Boyle Heights for Youth rally on August 16, 2016.

By Lou Calanche, Joel García, and Mario Fedelin
Co-Chairs for the Boyle Heights for Youth Coalition

Gabby Claro did not have access to after school and summer programs. She always had a knack for art, but her working-class family never had enough funds to pay for classes. Today, she owns her own creative design business and is better able to support her family while also pursuing her passion. How was this possible given the obstacles she faced?

Gabby had come to believe that she would never have the opportunity to pursue her creative endeavors, until a friend referred her to a community organization in Boyle Heights that provided art classes to underserved youth. There, Gabby sharpened her skills, and eventually became a mentor to younger participants as well as an entrepreneur and leader in her community.

Unfortunately, Gabby’s story is not very common in Los Angeles – the twist is that most youth in low-income communities do not have access to extracurricular programs – and in nightmare scenarios, can become disconnected.

According to the City’s Workforce Development Board, one out of six Los Angeles youth are considered disconnected – meaning they are neither enrolled in school nor working. The fact of the matter is that we’re not doing enough to prevent our youth from becoming disconnected. As a city, we have to provide opportunities to help young people live up to their potential.

Failure to recognize the importance of youth development can be detrimental to the future of Los Angeles. According to a study by the Social Science Research Council, the national cost of youth disconnection was $26.8 billion in 2013. As the world’s third largest metropolitan economy, this City cannot afford to underinvest in its young people.

With over 800,000 young people ages 10 to 24, Los Angeles could benefit from a centralized strategy for youth development. Instead, Los Angeles programs are divided amongst the Mayor’s Office, Bureau of Sanitation, Department of Recreation and Parks, and the Economic & Workforce Development Department. And as successful as many of the city’s programs have been, such as Gang Reduction and Youth Development, Youth Workforce Development, Summer Night Lights, and Clean & Green Jobs, , they are only budgeted at $37 million, making LA uncompetitive with other cities like New York (youth development spending $748 million) and San Francisco ($196 million).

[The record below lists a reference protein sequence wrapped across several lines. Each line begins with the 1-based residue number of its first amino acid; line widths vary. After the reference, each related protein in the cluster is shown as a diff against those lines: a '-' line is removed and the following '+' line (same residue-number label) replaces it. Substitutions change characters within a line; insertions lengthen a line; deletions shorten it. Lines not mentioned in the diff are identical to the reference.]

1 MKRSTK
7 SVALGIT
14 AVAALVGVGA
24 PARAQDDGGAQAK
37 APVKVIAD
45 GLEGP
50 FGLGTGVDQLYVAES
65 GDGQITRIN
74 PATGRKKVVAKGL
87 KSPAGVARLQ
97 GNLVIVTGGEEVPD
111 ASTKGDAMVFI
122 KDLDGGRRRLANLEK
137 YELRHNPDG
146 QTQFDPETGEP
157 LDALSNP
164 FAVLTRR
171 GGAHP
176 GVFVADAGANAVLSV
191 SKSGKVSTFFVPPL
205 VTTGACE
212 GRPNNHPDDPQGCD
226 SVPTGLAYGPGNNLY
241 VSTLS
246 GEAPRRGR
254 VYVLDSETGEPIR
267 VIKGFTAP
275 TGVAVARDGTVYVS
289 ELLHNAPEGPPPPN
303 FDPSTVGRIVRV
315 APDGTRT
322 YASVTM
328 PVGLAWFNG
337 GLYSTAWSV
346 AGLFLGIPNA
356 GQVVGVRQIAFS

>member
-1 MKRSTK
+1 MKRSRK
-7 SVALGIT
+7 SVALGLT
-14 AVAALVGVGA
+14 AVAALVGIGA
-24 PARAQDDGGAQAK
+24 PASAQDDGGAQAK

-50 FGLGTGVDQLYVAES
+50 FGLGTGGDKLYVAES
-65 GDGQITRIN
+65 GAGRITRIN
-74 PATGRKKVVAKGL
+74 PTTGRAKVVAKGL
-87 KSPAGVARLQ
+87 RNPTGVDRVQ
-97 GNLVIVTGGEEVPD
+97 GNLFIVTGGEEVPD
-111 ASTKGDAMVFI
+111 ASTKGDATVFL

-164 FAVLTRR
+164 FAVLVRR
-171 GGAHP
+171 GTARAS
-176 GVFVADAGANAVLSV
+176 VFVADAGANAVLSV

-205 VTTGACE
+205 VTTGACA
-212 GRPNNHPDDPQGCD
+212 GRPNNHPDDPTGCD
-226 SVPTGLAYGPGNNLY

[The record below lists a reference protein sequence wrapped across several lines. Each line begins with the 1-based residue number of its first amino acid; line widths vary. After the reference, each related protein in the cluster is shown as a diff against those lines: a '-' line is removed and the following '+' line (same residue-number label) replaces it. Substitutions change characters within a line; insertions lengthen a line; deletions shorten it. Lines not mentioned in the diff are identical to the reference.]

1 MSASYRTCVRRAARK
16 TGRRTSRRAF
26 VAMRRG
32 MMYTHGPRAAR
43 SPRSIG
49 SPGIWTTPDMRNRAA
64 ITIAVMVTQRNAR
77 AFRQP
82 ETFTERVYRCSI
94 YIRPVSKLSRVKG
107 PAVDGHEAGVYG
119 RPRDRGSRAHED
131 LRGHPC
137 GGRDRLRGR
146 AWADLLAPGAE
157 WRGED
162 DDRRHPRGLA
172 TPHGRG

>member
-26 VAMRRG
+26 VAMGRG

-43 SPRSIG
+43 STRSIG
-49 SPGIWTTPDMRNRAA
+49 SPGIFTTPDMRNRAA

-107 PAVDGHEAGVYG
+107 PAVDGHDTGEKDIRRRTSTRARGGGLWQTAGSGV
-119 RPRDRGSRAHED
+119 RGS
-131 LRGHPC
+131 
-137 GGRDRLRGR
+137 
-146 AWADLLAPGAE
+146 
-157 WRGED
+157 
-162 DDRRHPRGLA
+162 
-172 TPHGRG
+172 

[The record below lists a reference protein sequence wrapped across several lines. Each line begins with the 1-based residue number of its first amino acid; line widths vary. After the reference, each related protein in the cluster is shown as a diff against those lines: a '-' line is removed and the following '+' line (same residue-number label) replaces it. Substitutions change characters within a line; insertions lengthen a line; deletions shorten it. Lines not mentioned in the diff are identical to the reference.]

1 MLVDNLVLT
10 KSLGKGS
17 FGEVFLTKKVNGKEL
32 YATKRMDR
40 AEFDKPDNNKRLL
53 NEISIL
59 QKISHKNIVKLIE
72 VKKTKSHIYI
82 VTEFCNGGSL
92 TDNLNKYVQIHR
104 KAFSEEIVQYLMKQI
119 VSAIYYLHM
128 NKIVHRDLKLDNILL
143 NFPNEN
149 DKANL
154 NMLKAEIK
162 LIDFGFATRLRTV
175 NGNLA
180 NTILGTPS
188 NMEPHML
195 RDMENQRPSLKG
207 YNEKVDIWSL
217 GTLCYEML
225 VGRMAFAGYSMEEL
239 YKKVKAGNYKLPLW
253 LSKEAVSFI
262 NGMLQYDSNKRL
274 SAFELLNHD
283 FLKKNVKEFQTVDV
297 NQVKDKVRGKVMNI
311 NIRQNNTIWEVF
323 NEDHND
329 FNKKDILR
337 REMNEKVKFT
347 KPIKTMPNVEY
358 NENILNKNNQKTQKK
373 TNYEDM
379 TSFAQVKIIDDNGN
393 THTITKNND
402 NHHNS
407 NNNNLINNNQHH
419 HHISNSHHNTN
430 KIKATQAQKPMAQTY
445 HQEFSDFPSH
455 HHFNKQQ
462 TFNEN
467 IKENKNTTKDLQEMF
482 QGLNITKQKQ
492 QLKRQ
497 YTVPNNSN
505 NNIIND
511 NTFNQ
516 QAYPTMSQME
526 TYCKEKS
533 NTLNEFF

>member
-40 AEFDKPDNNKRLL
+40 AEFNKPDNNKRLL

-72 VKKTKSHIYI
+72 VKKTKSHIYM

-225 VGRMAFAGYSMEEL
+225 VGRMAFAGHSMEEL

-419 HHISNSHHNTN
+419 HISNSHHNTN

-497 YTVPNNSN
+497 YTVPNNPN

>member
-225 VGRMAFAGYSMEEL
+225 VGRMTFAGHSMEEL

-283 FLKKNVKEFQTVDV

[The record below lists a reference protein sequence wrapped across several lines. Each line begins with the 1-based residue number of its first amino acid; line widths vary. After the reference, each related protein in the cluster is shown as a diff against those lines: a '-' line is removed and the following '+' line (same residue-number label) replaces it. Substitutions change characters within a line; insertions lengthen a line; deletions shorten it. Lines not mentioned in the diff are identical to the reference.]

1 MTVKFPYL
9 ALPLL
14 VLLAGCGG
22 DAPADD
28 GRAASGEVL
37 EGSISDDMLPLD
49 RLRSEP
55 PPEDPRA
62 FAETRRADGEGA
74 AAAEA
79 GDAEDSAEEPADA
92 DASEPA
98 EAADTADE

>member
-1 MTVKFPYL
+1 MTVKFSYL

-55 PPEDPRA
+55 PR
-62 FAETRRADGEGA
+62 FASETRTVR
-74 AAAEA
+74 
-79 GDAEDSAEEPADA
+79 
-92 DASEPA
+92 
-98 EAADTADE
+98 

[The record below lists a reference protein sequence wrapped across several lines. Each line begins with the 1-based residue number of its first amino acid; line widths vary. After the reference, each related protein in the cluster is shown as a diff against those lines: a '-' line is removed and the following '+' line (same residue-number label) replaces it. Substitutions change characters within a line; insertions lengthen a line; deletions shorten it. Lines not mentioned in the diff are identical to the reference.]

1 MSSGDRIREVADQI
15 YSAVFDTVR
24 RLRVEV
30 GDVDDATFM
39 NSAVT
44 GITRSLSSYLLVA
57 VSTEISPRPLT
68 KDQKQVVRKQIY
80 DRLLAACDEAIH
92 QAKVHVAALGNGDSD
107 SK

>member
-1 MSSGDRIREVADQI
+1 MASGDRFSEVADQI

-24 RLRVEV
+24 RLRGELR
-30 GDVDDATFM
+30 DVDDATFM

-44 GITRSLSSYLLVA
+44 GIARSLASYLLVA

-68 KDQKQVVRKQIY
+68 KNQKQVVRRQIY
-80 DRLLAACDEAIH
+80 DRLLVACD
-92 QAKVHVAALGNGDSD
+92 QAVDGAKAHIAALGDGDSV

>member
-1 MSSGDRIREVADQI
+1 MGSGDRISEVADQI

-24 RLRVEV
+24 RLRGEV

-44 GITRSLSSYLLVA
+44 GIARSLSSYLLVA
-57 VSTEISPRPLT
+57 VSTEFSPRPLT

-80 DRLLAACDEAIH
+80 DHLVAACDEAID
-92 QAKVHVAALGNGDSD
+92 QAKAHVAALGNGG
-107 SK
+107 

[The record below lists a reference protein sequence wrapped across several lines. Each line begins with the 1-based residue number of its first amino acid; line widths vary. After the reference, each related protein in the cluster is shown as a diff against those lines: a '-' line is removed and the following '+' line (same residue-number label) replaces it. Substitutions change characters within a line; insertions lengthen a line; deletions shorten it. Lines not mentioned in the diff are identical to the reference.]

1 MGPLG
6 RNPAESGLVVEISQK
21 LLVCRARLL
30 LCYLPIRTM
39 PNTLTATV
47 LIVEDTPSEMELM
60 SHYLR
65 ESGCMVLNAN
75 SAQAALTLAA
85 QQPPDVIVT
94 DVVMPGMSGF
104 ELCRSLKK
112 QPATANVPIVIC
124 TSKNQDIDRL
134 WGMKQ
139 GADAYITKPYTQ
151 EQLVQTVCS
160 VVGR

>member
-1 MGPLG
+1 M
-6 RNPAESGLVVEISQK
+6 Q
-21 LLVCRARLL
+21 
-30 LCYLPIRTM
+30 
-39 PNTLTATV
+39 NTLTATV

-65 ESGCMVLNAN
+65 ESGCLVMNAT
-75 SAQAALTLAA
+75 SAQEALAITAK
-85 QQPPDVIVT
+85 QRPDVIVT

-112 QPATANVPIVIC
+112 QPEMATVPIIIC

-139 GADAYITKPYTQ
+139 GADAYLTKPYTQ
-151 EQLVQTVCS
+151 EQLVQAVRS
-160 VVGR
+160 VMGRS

In fact, Los Angeles is only spending $47 per youth, while San Francisco and New York are spending $1,746 and $472 on their young people. The results of that underinvestment are clear.

Although commitments like these can be challenging, continuing with the current level of funding is irresponsible. Youth programs make an important difference for our children and their parents. They keep our kids safe after school and in summer when they are most likely to be unsupervised. They help kids achieve academically, socially, and emotionally. Most importantly, they help parents provide productive and affordable opportunities for their children.

The choice confronting city leadership is to recognize the importance of youth development. We admit, government is never going to take the place of a stable household, but if there is a breakdown in the family unit, we have to ensure that investments are in place to support impacted youth. By creating a strategic, adequately funded plan to promote youth development, stories like Gabby’s can be more common.

We expect to get citywide support for this undertaking – and our communities will continue to be strong advocates towards that goal – but it will ultimately be up to the City Council and Mayor to prioritize youth development moving forward.

Lou Calanche, Joel Garcia, and Mario Fedelin are co-chairs of the Boyle Heights for Youth Coalition, a community coalition that is part of The California Endowment’s Building Healthy Communities Initiative.

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Boyle Heights Beat

Boyle Heights Beat is a bilingual community newspaper produced by its youth "por y para la comunidad". The newspaper and its sister website serve an immigrant neighborhood in East Los Angeles of just under...

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